New York’s Criminal Justice Reform Causes Divide on Staten Island
By: Ruben Sibri
Amongst national and international news many New York residents can come to forget about local government and state affairs that have a wide array of impact on their everyday lives.
The New York State Assembly and Senate have finally been able to pass a significant criminal justice reform due to the Senate flipping from Republican to Democrat earlier in 2018.
The reform comes in three parts.
Bail reform is the first part, discovery reform is the second, and speedy trial reform is the third.
Below the three parts of reform are defined per the governor’s website.
Bail reform “eliminates cash bail for most defendants to ensure an individual’s wealth is no longer the determining factor for pre-trial detention while awaiting their day in court.”
Discovery reform “requires the prosecution and defense to share all information in their possession well in advance of trial and enables defendants to review evidence the prosecution possesses prior to pleading guilty to a crime.”
Lastly, speedy trial “addresses excessively long pre-trial periods to reduce the backlog of criminal cases by requiring courts to increase accountability, reducing unnecessary delays, and ensuring all parties are prepared for trial.”
The governor and state representatives have been proud of themselves for passing the reform.
The bill was passed with the intent of being a step forward in progressive legislation that lets people be treated more equally under the eyes of the law despite their economic status.
The bill also hopes to help victims and defendants better navigate the system at hand, hoping to reduce the number of pre-convicted prisoners in jail and helping to move the process along for those awaiting trial.
Despite these intents the bill has been seeing a wave of concerns from local lawmakers and law enforcement.
A few weeks ago Staten Island District Attorney Mike McMahon alongside Queens’ acting District Attorney John M. Ryan declared at a press conference that “We are here today jointly to urge Albany to fix this before some innocent victims are hurt or injured.”
Some concerns include violent criminals being released, judges not having discretion to set bail where they see fit, and victims failing to cooperate because they might see discovery reform as disclosure of information they could deem unsafe to their well-being.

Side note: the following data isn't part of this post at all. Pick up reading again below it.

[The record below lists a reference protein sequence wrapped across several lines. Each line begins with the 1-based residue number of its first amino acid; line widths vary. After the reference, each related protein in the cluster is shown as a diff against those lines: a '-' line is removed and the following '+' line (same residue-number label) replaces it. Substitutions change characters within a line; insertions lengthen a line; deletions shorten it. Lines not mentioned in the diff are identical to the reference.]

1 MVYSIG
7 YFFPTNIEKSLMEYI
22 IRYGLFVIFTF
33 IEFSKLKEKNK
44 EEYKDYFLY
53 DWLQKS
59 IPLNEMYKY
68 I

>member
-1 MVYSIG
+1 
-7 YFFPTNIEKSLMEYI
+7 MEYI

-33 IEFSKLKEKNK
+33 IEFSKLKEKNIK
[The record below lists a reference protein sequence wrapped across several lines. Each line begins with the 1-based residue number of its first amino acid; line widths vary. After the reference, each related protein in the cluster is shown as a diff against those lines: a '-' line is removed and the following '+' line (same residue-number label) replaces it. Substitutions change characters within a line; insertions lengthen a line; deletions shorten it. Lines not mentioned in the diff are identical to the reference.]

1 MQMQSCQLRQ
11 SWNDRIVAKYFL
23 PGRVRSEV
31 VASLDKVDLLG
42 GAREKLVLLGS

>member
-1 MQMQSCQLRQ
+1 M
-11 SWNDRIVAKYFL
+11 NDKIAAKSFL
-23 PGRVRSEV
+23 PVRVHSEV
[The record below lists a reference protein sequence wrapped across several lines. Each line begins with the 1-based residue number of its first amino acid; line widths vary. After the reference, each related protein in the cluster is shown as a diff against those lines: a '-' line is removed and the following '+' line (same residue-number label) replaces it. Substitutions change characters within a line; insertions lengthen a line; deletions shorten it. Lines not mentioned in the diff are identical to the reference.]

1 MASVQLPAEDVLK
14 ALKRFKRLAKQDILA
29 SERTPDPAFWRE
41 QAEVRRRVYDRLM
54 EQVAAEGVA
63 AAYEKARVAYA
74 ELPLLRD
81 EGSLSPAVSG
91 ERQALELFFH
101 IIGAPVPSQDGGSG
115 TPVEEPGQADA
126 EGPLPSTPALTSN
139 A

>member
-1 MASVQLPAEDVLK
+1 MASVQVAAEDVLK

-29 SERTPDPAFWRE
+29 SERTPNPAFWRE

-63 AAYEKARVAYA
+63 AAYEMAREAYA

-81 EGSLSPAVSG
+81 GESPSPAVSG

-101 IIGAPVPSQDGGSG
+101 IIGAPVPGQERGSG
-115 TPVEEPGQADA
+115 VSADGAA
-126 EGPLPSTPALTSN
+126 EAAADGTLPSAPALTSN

These concerns have been echoed across local residents and community boards.
In a recent SI Live Op-Ed, Christopher Pisciotta, attorney in charge of the Staten Island Criminal Defense Practice at the Legal Aid Society, refuted the arguments McMahon also made in Op-Ed.
Pisciotta points to other places that have had similar reforms and says, “The Kings County District Attorney’s Office has been practicing open file discovery for decades. In Brooklyn, the defendant receives the evidence against him almost at the start of the case. Yet, witnesses are still showing up to court. Victims are still pressing forward and testifying at trial. Same thing goes for New Jersey.”
He also goes on to say that this legislation would not be needed if bail was used correctly as a means for defendants to “return to court when required. It is not to keep the defendant, who may not be guilty of any crime, incarcerated while the prosecutor delays the case for years.”
The law comes into effect in 2020. Arguments for and against it have pretty strong contenders on both sides.
Some argue that the reform was rammed through and has overreached while others argue it should have happened long ago.
Staten Islanders and the rest of New York will have to patiently wait until January to see how this reform will impact courts, prisons, victims, and defendants.